There is a fundamental error being repeated by all contributors, and it is this: copyright contains all possible permutations in dealing with creative work, including null or gratis licensing, so there is no requirement for a (privately owned?)system - especially one that appears to be promoted by non-creatives. The question I would ask is: who are the beneficial owners of CC, and what are their plans to develop a double c logo and brand for sale to the subscribers? I suspect the spin doctors will flamm it up, hiding it behind leftthinking/community/socialist/modernist principles that is always so attractive to the student/youth/innocent sector. Copyright was conceived in the sixth century AD, in Ireland, and it has performed for one-and-a-half millennia without difficulty. You are now telling me that some anonymous American think-tank is going to improve it!? - Tell it to the Marines, pal. Hugh Kearns.

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10. Dev on May 2, 2005 11:09 AM writes...

Ah, I see. When I said "consumer", I wasn't meaning the marketspeak connotation, but more like "supporter". In my mind, when I get new music, I'm literally a consumer of it (and a voracious one like that) - that's the sense I meant.

In any case: I still think that the "non-creatives" can still give feedback (in favor of CC) to the creatives who they are supporting. I've done it.

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11. orcmid on May 2, 2005 3:14 PM writes...

Thanks Dev. Agreed. The "consumer-producer" model is a pattern in communication-protocol work too. I'm doing some performance-pattern work and I would love to have some labels that make the symmetry of the relationship clear without using "consumer." My Encarta dictionary is no help on "customer" (when in the 15th century did anyone speak of customary business practice?). Oddly, patron might do it. Strange. What do you think?

A couple of things: I first grocked the problem with "Customer Relationship Management" from a presentation by Jerry Michalski at OOPSLA in Seattle a while back. I'd love to have those slides.

Hugh Kearns: What are you talking about? I don't see where Creative Commons is not advocating a change in copyright (unless you want to talk about orphaned works), but about promoting a consistent, widely usable instrument for people who want to provide an automatic license grant. It's similar to what has grown up in the software community around open-source licenses of various flavors. There's no legislation required. Maybe there are CC supporters who want something more than that, but the actual licenses are pretty straightforward. I see them as useful for letting people know clearly and exactly what I am willing for them to do with work that is my IP. Works for me. Nobody has to CC any work of theirs.

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12. orcmid on May 2, 2005 3:21 PM writes...

Oops, more on Hugh Kearns sort-of-question. I checked with the Copyright Office at one time to find out how one registers a work being in the public domain. Seemed like a reasonable enough question at the time. You can register a copyrighted work, deposit it for the Library of Congress, record transfers and licensing to others, but there doesn't seem to be a way to record that the work has been given an automatic, perpetual license of some form. (This speaks to the orphaned-work problem too.)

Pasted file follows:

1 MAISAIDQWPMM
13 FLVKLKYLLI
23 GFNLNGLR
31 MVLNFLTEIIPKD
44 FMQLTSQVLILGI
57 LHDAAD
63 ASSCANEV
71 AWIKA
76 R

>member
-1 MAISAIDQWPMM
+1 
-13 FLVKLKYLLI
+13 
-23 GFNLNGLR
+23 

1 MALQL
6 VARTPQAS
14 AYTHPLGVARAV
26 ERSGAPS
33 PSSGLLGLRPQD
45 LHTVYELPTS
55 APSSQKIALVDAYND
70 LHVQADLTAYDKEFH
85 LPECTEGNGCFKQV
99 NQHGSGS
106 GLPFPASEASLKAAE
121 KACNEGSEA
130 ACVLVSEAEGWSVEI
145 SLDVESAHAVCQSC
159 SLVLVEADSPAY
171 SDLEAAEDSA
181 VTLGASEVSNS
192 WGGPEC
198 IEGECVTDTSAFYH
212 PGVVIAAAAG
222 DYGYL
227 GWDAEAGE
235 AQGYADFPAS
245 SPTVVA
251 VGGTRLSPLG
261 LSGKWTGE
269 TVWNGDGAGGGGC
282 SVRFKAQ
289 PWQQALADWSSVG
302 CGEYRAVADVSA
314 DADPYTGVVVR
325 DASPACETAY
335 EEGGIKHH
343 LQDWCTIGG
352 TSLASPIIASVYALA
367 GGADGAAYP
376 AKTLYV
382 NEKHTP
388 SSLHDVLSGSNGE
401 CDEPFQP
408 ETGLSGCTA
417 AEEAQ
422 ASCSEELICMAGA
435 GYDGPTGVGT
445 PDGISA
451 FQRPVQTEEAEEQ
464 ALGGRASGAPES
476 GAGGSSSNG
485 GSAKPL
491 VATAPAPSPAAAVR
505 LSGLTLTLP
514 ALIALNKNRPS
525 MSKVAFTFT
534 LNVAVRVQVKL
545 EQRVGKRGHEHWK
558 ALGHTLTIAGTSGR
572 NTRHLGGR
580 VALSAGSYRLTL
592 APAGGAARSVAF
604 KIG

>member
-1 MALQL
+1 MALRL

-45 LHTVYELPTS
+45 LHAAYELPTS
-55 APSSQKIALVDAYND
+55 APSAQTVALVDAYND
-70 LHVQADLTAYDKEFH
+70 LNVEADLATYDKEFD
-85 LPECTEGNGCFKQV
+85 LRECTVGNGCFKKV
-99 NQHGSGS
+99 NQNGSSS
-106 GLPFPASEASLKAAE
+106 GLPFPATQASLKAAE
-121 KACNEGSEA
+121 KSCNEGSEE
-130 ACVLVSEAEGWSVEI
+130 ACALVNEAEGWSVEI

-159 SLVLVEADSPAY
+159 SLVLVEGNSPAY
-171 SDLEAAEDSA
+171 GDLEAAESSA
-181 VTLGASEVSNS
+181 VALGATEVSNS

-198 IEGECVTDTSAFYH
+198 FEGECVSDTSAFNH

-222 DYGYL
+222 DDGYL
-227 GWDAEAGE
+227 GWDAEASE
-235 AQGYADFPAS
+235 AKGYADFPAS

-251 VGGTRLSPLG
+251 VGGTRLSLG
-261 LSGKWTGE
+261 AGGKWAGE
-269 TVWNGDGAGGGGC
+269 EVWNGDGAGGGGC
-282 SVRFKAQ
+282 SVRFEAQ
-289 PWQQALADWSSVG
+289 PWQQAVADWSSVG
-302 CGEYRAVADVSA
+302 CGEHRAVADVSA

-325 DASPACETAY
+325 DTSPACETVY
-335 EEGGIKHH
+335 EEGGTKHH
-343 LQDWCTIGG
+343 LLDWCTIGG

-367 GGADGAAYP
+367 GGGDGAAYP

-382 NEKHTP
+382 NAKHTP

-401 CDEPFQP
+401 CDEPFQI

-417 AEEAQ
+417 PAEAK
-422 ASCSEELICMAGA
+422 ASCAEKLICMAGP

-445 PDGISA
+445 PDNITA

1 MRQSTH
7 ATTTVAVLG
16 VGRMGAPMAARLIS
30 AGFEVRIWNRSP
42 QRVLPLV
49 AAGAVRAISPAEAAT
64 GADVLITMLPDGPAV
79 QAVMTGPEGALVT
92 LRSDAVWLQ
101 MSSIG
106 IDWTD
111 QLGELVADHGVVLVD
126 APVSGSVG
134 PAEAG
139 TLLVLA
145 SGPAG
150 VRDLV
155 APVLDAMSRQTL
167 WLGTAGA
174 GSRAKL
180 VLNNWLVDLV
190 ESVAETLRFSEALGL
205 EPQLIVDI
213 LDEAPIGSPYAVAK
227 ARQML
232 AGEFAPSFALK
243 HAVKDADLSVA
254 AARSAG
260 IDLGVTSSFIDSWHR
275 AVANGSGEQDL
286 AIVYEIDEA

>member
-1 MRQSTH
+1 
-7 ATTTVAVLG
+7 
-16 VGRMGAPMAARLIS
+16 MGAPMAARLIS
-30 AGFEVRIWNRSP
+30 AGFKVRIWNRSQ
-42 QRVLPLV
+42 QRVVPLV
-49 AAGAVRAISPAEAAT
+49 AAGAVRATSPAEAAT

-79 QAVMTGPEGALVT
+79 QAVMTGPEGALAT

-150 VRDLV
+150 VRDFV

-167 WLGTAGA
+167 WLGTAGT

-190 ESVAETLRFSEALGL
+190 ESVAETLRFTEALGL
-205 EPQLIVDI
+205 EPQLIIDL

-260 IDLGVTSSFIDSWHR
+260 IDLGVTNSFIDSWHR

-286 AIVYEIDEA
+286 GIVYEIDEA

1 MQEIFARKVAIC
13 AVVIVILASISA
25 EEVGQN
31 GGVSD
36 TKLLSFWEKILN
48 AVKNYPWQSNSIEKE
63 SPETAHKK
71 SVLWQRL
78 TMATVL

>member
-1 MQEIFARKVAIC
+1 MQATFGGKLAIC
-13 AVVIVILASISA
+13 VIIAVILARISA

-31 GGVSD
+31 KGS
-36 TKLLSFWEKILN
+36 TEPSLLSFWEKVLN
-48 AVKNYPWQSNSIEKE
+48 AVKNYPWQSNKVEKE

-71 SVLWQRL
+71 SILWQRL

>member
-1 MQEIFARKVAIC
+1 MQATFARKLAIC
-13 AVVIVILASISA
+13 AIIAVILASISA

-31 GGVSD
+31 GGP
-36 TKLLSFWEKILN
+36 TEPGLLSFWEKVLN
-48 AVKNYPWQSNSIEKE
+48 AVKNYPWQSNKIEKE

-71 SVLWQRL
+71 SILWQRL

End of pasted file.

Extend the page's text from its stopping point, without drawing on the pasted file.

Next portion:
So, one way is to affix such license, since it is meant to be non-revocable anyhow, to the work in some appropriate way. The Creative Commons licenses provide ways to do that. It is not necessary to use any Creative Commons trademark, and it appears that the recommended use of them is automatically licensed too. (The licenses themselves have been placed in the public domain if I read them correctly.

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13. orcmid on May 2, 2005 3:28 PM writes...

[hit post too soon]. Uh, the electronic copy of the Attribution 2.0 deed has electronic notice embedded in it that suggests it is licensed under Attribution 2.0. Recursion (or reflexion or self-reference) is a wonderful thing.

Here's the thing: Creative Commons walks their own talk. There's no hidden business model that I can see.

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14. orcmid on May 2, 2005 3:35 PM writes...

[merde!] Uh, I edited a phrase badly. It should read "I don't see where Creative Commons *is* advocating a change in copyright ..." The "not" up there is a hangover from a previous version of the sentence. OK, I will shut up now.

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15. jake l on May 2, 2005 6:14 PM writes...


Life is really becoming like Science Fiction. Although I guess the book "Pattern Recognition" was set more or less in the present.

To me the problem with this buzz agent stuff is that all of a sudden you're dealing with an Amway scenario. That's what Amway is about: encouraging people to utilize their personal relationships to try and sell things. Now obviously, this is one of the foundations of all sales work. But there is a graceful and ungraceful way to do it. And I suspect that good salespeople know when to go there and when not to go there. Morever, if you sell things for a living, it's much harder to hide that that is what you do, because profession is one the very first things people ask about in casual conversation.

But if the answer to the what do you do question is "I'm a school teacher," then the selling/buzz spreading motivation is hidden. That of course makes it more effective. But it also pisses people off, because there is something disengenuous about it.

That to me is the risk of something like this for a group that has evidently had really good karma with its users. If you kill the trust, you're taking a big risk, whether you're a band, a politician, a company, or something like the CC.

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16. Evelyn Rodriguez on May 3, 2005 6:03 AM writes...

"anybody creative knows about copyright. I know a lot of musicians, and they're all well-informed on the subject. Non-creative people, conversely, don't really need to know much about copyright."

Non-creatives? Uh, I thought the idea was that with the ease of creating these days EVERYONE can be a creator and producer - and not just be relegated to the role of consumer of content.

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17. james governor on May 3, 2005 7:29 AM writes...

What bothers me isn't the bzzz thing per se, but the fact while i consider myself a Creative Commons advocate, and professional user, its so hard to maintain contact with the organization. i am a real advocate doing real work. i think CC needs to work on its advocate relationship program.